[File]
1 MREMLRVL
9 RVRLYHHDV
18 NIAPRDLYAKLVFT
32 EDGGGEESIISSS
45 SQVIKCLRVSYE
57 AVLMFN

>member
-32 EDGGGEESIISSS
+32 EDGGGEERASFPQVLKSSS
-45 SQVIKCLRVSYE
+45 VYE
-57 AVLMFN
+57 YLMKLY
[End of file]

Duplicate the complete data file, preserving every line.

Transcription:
1 MREMLRVL
9 RVRLYHHDV
18 NIAPRDLYAKLVFT
32 EDGGGEESIISSS
45 SQVIKCLRVSYE
57 AVLMFN

>member
-32 EDGGGEESIISSS
+32 EDGGGEERASFPQVLKSSS
-45 SQVIKCLRVSYE
+45 VYE
-57 AVLMFN
+57 YLMKLY